By Josh Barr
Washington Post Staff Writer
Wednesday, November 8, 2006
Chris Wright was a Duke basketball fan when he was younger. Like most teenagers in the Washington area, the All-Met guard from St. John's was only vaguely familiar with the glory days of Georgetown basketball; he wasn't even born when the Hoyas won the national championship in 1984.
Today, however, on the first day that high school seniors can formally accept college basketball scholarships, Wright and fellow All-Met guard Austin Freeman of DeMatha are set to sign letters-of-intent to play for Georgetown. And with top juniors Jason Clark of O'Connell and Chris Braswell of DeMatha already pledged to the Hoyas, Georgetown has four of the top recruits from the Washington Catholic Athletic Conference, the region's premier basketball league.
"Georgetown owns D.C. right now, at least the WCAC," said recruiting analyst Tom Konchalski, publisher of the HSBI Report. "They've done a great job. The magic is back."
It has been quite a turnaround. In the previous 15 years, only six first-team All-Met basketball players played for Georgetown. Oxon Hill's Michael Sweetney, the 2000 All-Met Player of the Year, had the highest profile of that group, but the incoming players are considered to be higher-caliber recruits. At a time when George Mason is coming off a Final Four appearance and Maryland is only four years removed from its national championship, third-year coach John Thompson III's recruiting success around the Beltway has turned heads.
"All the local schools are fortunate to be in this area, where there are so many quality basketball players," Thompson said. "I don't think that we are unique in our recruiting local players."
Maryland also is expected to do well locally, with four top players expected to sign with the Terrapins: Montrose Christian guard Adrian Bowie, Bishop Ireton center Shane Walker and center Braxton Dupree and forward Dino Gregory of Baltimore. George Mason is expected to sign three local players: DeMatha guard Isaiah Tate, St. John's forward Vlad Moldoveanu and Freedom-Woodbridge guard Cameron Long.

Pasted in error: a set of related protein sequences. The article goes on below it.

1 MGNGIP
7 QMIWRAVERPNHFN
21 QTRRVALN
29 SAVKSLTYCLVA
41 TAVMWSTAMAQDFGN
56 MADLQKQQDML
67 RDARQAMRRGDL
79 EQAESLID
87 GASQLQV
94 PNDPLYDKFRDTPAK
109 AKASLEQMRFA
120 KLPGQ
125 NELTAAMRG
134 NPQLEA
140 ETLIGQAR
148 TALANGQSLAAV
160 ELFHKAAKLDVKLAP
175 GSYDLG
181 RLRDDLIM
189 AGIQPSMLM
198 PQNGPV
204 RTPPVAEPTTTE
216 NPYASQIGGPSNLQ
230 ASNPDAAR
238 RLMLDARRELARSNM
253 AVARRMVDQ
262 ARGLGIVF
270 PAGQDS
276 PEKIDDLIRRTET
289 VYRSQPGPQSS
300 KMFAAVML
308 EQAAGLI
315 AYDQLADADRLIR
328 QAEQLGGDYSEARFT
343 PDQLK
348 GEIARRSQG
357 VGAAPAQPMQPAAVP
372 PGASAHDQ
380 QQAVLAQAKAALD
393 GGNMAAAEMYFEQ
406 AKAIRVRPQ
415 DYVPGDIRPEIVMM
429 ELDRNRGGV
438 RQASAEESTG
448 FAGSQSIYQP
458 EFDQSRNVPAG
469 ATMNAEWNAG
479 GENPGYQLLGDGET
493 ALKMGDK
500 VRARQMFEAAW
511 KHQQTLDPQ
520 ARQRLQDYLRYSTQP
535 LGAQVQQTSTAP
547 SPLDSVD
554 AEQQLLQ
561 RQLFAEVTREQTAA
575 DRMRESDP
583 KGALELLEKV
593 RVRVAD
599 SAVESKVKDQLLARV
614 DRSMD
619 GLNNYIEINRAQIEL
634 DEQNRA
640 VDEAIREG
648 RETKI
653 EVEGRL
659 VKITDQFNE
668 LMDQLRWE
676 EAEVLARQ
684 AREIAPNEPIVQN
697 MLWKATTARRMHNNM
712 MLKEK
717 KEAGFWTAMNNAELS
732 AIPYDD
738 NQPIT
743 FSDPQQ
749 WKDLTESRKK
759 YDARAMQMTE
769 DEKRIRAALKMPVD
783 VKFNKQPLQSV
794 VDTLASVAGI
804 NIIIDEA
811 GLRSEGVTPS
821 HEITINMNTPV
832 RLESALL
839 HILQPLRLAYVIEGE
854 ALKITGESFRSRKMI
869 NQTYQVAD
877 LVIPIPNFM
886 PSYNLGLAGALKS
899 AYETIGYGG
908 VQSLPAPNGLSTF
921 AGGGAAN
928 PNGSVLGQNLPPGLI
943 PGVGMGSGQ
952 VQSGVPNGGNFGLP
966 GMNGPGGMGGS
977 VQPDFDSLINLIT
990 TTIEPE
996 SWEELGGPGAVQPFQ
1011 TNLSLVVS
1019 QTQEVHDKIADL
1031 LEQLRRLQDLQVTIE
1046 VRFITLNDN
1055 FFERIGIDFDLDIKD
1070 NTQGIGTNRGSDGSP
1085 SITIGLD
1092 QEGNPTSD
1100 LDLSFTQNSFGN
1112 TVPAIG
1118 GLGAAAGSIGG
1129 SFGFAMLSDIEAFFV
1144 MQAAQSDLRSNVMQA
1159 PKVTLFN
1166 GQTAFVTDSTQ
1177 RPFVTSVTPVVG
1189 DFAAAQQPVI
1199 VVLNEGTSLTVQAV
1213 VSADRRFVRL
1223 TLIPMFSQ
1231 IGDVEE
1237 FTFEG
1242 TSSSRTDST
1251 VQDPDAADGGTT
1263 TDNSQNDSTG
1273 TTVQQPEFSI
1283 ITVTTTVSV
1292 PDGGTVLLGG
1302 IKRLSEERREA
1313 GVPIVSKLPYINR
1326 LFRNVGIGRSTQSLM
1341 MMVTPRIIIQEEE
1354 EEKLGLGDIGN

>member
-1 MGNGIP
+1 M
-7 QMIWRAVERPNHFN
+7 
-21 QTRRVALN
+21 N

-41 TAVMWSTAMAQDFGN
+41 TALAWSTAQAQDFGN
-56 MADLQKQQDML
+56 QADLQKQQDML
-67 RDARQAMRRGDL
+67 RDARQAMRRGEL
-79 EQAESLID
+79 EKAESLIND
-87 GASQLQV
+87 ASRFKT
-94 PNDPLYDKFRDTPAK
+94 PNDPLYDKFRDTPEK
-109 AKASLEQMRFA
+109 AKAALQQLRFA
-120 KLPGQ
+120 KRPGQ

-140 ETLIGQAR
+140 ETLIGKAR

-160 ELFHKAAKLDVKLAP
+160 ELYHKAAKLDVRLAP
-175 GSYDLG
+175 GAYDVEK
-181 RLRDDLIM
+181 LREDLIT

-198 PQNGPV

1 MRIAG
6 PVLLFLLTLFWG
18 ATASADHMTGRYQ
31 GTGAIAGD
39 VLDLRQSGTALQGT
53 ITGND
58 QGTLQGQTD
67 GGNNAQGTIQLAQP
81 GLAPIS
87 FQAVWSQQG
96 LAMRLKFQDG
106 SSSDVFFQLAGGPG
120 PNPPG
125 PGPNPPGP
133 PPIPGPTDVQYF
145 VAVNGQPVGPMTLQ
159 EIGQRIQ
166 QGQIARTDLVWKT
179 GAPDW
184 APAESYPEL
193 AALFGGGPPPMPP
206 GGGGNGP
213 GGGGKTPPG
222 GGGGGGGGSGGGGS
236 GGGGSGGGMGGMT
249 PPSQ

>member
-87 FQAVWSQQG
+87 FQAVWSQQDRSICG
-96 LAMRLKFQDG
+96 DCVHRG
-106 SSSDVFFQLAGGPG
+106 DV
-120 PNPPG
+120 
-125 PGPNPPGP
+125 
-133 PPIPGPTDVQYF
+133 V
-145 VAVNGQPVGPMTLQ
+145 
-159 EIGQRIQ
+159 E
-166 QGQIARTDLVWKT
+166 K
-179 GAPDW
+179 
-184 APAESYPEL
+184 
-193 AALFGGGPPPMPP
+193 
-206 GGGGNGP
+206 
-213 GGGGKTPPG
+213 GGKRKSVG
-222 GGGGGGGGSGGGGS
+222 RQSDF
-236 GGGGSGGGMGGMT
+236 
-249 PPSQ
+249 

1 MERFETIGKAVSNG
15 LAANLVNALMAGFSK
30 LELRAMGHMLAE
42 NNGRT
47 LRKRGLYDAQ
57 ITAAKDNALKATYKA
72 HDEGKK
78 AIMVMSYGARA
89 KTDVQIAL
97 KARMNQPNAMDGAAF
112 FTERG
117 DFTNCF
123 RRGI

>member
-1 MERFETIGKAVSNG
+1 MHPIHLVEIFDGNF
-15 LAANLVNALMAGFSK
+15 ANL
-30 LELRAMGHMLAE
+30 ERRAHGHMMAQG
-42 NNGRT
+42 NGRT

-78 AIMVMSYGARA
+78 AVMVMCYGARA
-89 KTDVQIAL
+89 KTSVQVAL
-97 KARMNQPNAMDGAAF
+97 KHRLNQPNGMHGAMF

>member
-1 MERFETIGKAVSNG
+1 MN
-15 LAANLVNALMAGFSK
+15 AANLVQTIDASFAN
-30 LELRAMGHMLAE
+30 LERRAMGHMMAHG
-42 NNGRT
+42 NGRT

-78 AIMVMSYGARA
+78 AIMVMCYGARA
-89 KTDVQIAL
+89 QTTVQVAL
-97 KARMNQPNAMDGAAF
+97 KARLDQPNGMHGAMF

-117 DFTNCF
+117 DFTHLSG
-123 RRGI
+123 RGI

None of those players, however, holds the same cachet as the four who have committed to Georgetown. Wright, a two-time All-Met, averaged 22.1 points last season. Freeman averaged 17.9 points to lead DeMatha to a 34-1 record and the WCAC title. They generally are considered the area's top seniors, with Clark and Braswell considered the top juniors. And they are the type of players who over the past 15 years would go to schools other than Georgetown.
Why did things change?
Konchalski and several local high school coaches believe Thompson and his coaching staff, now entering their third season, have been able to develop relationships on the area basketball scene, helped by their local ties. Assistant coach Kevin Broadus has spent his entire coaching career in the area. Assistant Sydney Johnson is from suburban Baltimore. And assistant Robert Burke was a teammate of Thompson's at Gonzaga High, also in the WCAC.
Success also played a factor. When Georgetown beat then-No. 1 Duke last January, Freeman, Braswell and several other recruits were sitting in the first row behind the Hoyas' bench. Georgetown's two victories in the NCAA tournament also made an impact, and Thompson acknowledged that he is received differently now when he makes a recruiting pitch; he can remember trying to recruit players in his first two years only to be quickly brushed aside.
"From a new coach walking in the door two years ago to now a team that has gone to the Sweet Sixteen, do kids look at you differently?" Thompson said. "Definitely."
The Hoyas also have benefited from some good fortune. Wright had committed to North Carolina State in January, but decided to reconsider after Herb Sendek left to become the coach at Arizona State. Wright had quickly dismissed Georgetown the first time through the recruiting process, but became much more interested as he watched Georgetown's successful 2005-06 season.
"They started winning and I noticed I could do a lot of different things in their system," Wright said. "You don't want to go to a school where you can't win and can't do well individually and as a team."
The players "know who Allen Iverson is, but they probably never saw Patrick Ewing play or Eric Smith or Sleepy Floyd and those guys," DeMatha Coach Mike Jones said. "But with Georgetown having the success it's had the last few years, you start hearing those stories being told again. You think back 15 or 20 years ago when Georgetown was coming into a national power, these kids' parents remember that. To the dads, it's still pretty impressive to go to Georgetown."
To the moms, too. Lesa Braswell, who grew up in Southeast Washington, remembers Georgetown's glory days and said she wanted her son to choose the Hoyas.
"It's been a long time since Georgetown tried to make it big," Chris Braswell said. "What we're trying to do is put them back on the map, make it big so they can get more recruits after us."